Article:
At the inception of this cause plaintiff based his claim to the premises strictly upon his tax sale certificate. There can be no doubt of this: the affidavit he submitted to the court speaks throughout of the certificate and the recording thereof as a deed, and that plaintiff's possession was "under claim of title by the instrument." This language was later exscinded when defendants stipulated that with this and a few other minor changes, the affidavit might be used in lieu of taking plaintiff's testimony. The amended complaint also relies upon the recorded certificate. In his brief, however, plaintiff shifts his ground and states that he is "relying upon the strength of his possession"; "It is not the plaintiff's position that he is relying upon the tax sale proceedings for his title. He relies upon his possession. His tax sale certificate is evidence of the nature of his entry, and the deed, whether defective or not, merely gives color to his entry." If possession, and nothing more, were truly the foundation for plaintiff's claim of title, then everything he did in the period from 1919 to 1922 would be meaningless -- his recording of the certificate as a mortgage; his posting of notice to redeem, wherein he states he is "now the owner of the annexed Certificate of Sale" (which certificate clearly sets forth that he has a 20-year term) and that any party in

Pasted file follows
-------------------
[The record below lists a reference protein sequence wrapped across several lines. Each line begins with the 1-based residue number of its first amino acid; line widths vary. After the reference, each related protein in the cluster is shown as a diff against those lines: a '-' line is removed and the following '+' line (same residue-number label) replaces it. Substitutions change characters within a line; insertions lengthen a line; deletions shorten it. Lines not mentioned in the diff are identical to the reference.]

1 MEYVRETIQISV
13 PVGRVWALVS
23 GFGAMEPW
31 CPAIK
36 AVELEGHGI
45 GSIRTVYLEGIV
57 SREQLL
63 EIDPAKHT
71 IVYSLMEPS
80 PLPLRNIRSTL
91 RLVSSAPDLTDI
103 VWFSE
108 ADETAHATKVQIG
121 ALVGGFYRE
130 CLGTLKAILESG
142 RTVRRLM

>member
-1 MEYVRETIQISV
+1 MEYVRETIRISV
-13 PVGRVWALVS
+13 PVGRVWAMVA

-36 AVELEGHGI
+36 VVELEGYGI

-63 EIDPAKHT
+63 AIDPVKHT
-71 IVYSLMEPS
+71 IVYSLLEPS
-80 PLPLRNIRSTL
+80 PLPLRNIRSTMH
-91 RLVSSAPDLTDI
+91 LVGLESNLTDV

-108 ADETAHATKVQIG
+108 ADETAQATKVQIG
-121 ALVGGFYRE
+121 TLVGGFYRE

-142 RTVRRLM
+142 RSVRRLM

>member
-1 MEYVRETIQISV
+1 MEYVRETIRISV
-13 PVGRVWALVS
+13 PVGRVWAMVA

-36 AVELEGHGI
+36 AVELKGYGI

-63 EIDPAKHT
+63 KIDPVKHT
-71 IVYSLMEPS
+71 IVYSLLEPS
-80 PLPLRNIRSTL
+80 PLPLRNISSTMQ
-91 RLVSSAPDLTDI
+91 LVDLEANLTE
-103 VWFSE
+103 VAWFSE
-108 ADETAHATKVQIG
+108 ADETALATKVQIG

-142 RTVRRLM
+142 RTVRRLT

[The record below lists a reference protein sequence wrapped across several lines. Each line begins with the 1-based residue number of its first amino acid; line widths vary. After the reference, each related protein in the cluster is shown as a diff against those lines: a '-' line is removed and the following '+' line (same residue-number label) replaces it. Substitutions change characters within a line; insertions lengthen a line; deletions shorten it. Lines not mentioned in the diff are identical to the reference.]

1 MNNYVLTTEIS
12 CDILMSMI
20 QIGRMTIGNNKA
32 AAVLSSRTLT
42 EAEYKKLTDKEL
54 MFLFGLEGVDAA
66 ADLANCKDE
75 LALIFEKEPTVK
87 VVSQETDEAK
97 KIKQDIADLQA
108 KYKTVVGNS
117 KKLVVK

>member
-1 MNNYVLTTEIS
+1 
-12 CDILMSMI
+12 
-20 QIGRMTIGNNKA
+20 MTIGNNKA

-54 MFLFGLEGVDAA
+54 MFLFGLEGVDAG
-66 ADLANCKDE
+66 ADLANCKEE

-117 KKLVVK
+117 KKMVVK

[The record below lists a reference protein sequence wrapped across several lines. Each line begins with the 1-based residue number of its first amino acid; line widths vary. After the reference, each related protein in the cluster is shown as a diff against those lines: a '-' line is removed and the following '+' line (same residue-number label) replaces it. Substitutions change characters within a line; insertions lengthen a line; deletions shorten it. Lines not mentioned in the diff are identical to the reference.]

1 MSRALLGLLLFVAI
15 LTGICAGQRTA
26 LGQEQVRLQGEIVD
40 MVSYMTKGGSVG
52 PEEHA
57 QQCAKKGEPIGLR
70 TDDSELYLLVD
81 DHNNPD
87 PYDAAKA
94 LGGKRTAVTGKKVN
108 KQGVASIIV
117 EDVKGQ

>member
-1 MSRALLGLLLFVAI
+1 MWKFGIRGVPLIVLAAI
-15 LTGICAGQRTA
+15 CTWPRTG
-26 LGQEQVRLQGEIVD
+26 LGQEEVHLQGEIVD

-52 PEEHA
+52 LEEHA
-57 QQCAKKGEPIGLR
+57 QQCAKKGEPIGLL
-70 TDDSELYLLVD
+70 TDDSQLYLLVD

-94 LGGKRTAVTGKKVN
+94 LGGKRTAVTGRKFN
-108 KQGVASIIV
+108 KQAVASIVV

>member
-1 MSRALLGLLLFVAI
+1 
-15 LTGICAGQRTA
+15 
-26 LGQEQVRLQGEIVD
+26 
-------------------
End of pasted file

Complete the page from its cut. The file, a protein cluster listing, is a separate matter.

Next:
[35 NJSuper Page 297]

interest may redeem the property on or before May 3, 1921; and his re-recording of the certificate as a deed.